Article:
The success of area high school basketball teams in the district and state playoffs of March is often forged in sweat during the summer months.
While some athletes choose to play on AAU teams, a large number stay together as school units and participate in area summer leagues such as those out of Westmont and Richland.
The Richland Varsity Summer League, which is for boys, is administered by Rams boys’ coach Greg Burke, while the Westmont Hilltop Recreation has a girls’ league.
“It’s something in the last 20 to 25 years when I’ve been around basketball, that we didn’t have all the leagues that we have now, and the opportunity for the kids to play in the summer has just grown by leaps and bounds,” said Conemaugh Township boys’ coach Chuck Lesko. “Whether it’s AAU or leagues or shootouts or team camps, a lot of people take advantage of that to get a lot of court time. You can actually pick up a season or two in the summer.
“Like us, we will play in the neighborhood of 35 to 40 games in the summer and the kids really have an opportunity to grow and experience different types of games really not on a pressure level like a varsity season. They get to see a lot of situations that you will hopefully run into during the winter.”
Lesko said that the summer leagues give him a chance to look over the Indians squad, which lost four starters from last year’s District 5 Class AA champion squad that advanced to the PIAA quarterfinals.
“We graduated four seniors that were successful and it’s a totally different team this year,” Lesko said. “Our guys last year were returning lettermen and we knew what we had, but this year coming up, there are a lot of shoes to fill. This just gives us the opportunity to look at some guys that are willing to put in the work and maybe mature physically and mentally and get involved and hopefully garner some experience working together and you hope they improve over the summer and at least you have a starting point when it comes time to start practice in November.”
Another work in progress for the winter is the Shade boys’ squad, which won the District 5-A title but also lost three of its starters, including a pair of 1,000-point scorers in Wade Walker and Ryan Fyock.
“Summer leagues, the coach isn’t trying to put too much on us at once,” said Nash Walker, one of the returning starters for the Panthers. “He wants to see what we’re doing and what he can do to improve what we already do naturally and just figure out what he wants to do as we head toward the season.
“I like that we all play hard; there isn’t a minute of the game that we don’t play hard. We all put our hearts out there. It doesn’t matter if it’s from the top of the list to the bottom of the list, they put it all out on the floor.”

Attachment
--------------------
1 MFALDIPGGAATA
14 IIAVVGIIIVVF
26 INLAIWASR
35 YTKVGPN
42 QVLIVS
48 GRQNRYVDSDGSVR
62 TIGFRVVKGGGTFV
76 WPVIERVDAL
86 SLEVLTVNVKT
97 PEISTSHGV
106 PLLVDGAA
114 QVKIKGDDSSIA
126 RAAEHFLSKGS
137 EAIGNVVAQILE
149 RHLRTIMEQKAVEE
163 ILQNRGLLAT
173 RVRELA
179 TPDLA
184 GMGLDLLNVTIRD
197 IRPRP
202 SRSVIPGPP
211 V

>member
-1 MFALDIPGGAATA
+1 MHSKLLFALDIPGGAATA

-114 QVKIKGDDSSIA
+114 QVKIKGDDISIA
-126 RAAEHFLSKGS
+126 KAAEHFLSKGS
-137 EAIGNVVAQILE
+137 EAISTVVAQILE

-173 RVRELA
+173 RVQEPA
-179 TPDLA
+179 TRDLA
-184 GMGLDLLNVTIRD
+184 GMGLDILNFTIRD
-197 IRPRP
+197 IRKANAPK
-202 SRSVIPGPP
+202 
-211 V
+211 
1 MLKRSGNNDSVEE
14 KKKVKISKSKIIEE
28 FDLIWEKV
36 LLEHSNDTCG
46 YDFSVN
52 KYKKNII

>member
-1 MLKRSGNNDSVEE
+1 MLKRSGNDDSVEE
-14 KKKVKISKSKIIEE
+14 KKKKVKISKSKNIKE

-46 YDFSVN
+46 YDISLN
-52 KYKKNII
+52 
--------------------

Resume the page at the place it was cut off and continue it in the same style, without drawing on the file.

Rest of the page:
Conemaugh Valley girls’ coach Teri Cruse said that summer league play offers an opportunity for younger athletes.
“I really like when the freshmen and sophomores are here with us,” Cruse said. “The younger kids, when they get to fall league, will already have an idea what the system’s like and that it isn’t as scary as they might think going into the varsity level. They see how we do things different and can start to get used to the pace before the season starts so it’s not as much of a shock.
“I also like to get the ball back in the girls’ hands. Many of them have been playing softball so if they are not playing AAU there are a lot of months where they are not touching the ball.”
Cruse said that her team lineup may vary based on availability.
“I have 16 kids on my high school team and we have anywhere from eight to 12 girls here for summer leagues on any given night,” the Blue Jays coach said. “The girls get a chance to play in positions that they may not otherwise get an opportunity to play in.”
Because of playing in the summer league, new Conemaugh Valley boys’ coach Brandon Studer is getting the chance to begin a working relationship with his players.
“I’ve learned a lot all ready about these guys because we play against a lot of different schools up here, schools of all different sizes, some single-A schools and some double-A schools and it’s nice to see that different level of competition and see that the kids are not afraid to go out there,” Studer said. “So far, these kids want to be here, which is half the battle. They are athletic and they play hard and you can’t teach that so with the fact that they want to play hard, I think we will be be able to work together since this is my first season because I like to play hard. I know we are not going to be bigger than many teams, but the boys like to play hard and I think we will be able to do something with that.
“I told them them it doesn’t matter right now about the score, it’s about getting better every time that we play and adding on to what we did the week before and they’ve really done that so far so I’ve been very happy with the effort the guys have given.”